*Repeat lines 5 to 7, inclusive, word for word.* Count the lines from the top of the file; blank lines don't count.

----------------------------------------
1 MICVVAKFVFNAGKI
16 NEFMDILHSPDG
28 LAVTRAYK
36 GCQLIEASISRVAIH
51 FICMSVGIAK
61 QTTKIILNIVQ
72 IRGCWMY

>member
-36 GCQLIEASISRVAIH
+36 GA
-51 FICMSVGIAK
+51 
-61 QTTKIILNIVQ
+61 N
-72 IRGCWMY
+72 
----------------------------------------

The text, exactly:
51 FICMSVGIAK
61 QTTKIILNIVQ
72 IRGCWMY